The Komnas HAM commissioner said there had been a stark change in public perception toward the community, highlighted by the lack of representation on national television that came as a result of intolerant groups and agencies like the Indonesian Broadcasting Commission (KPI) that tried to limit the community’s movement.

Just a decade or two ago, national broadcasting was considered a safe space for the LGBT community, with primetime programs like the Dorce Show – a variety show hosted by the openly transwoman Dorce Gamalama – pulling in viewers during a successful four-year run.

Local sitcom Bajaj Bajuri, which starred actress-cum-politician Rieke Diah Pitaloka, even casually depicted a gay character in one episode that recently attracted attention on Twitter.

Even the Nia Dinata-directed movie Arisan! from 2003, a cult classic depicting the lives of gay urbanites in Jakarta, managed to spawn a sequel and a TV series spin-off on local broadcaster ANTV. The original movie has also found a new generation of viewers on streaming service Netflix.

But the tide has shifted in recent years to more conservative programming, which has fueled even more misperceptions about the LGBT community in Indonesia.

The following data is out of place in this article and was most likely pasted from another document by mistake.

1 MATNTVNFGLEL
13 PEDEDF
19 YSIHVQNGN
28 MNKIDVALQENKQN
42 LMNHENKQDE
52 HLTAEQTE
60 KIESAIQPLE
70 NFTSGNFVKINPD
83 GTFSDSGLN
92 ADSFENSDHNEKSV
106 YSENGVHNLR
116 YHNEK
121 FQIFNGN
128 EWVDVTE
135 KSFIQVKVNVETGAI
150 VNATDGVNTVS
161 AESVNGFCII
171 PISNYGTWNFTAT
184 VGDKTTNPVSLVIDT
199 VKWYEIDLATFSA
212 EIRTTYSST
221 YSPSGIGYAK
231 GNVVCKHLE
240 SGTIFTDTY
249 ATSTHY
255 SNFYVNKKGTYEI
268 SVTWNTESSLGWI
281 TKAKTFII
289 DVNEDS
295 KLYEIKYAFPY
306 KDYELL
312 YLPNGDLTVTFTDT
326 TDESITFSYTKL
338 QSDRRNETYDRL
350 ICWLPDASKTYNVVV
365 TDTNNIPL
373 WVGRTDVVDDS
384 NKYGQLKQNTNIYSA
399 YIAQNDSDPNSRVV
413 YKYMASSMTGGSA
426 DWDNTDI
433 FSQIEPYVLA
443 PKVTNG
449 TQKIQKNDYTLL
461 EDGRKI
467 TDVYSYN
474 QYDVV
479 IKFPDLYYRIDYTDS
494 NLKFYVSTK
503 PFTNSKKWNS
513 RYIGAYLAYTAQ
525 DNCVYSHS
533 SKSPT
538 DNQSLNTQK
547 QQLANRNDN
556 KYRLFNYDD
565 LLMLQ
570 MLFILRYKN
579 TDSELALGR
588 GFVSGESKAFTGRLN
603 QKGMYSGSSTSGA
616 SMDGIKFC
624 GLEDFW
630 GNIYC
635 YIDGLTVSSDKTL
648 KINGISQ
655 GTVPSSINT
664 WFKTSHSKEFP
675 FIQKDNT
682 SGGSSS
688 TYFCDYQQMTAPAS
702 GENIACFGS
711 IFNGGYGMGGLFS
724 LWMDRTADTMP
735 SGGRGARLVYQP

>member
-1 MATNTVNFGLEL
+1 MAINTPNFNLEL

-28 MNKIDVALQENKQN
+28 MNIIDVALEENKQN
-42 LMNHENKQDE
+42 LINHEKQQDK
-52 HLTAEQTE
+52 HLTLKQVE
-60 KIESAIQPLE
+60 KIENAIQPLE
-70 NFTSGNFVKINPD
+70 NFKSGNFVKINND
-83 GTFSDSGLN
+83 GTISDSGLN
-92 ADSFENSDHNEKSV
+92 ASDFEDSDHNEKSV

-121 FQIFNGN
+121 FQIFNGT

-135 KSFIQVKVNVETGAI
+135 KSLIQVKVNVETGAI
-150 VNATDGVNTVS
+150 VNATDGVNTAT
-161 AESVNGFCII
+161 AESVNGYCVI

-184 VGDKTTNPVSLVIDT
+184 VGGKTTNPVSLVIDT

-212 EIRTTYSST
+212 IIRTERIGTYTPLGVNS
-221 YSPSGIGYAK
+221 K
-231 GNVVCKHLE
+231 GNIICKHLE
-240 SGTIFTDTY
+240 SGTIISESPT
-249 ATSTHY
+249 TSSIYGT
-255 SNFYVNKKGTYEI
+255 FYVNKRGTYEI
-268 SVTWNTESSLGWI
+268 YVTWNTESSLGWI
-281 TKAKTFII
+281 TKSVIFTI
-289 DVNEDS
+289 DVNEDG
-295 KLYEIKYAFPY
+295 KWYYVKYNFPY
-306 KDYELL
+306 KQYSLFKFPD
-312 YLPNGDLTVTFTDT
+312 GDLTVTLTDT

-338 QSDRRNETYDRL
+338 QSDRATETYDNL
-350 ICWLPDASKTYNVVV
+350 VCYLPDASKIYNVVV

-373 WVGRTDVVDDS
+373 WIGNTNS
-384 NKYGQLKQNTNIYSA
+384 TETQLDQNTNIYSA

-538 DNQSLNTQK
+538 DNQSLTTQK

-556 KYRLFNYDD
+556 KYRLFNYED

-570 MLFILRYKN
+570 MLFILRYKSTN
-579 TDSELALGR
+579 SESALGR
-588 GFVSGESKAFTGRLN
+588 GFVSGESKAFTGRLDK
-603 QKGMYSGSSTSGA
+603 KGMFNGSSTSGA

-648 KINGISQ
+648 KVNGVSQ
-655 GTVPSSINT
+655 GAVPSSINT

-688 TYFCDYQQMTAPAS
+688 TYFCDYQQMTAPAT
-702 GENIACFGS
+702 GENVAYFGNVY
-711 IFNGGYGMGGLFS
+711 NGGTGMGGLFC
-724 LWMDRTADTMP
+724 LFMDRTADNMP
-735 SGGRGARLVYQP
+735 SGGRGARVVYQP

Advocacy has become even more complicated by the fact that many victims of discrimination are reluctant to report their cases, said Citra Farera of Indonesian Transgender Network (JTID).

“The [common] perception is that LGBT organizations exist because we want to legalize same-sex marriage, but what we actually do is far from that,” she said.

“What we are fighting for is our basic rights as human beings, such as the right to live and to work.”

At a time when the COVID-19 pandemic has obliterated many people’s incomes, Citra said the transgender community faced an even greater struggle for survival, as many had lost their jobs.

“Our fellow transwomen are experiencing difficulties in accessing public services like getting an ID card,” she said.

“[The effects can be seen] during this pandemic, where they are unable to receive government assistance as they don’t have any identification in the first place.”

Komnas HAM’s Beka said the government should acknowledge the right of the LGBT community by reaffirming the importance of the Yogyakarta Principles, signed in 2006.

“The Yogyakarta Principles is a recognized document that is used as reference when there is a state policy that has the potential to discriminate against our LGBT friends,” he said, adding that all states must comply with the principles.

The Yogyakarta Principles are the first set of international principles on the application of international human rights law in relation to sexual orientation and gender identity.

They include the right to live, the right to privacy and the right to work, and were further reinforced in 2017 with 10 additional principles such as the right to state protection and the right to protection from poverty.

The principles were formulated by a group of 29 international human rights experts, including the United Nations High Commissioner for Human Rights and other independent UN experts.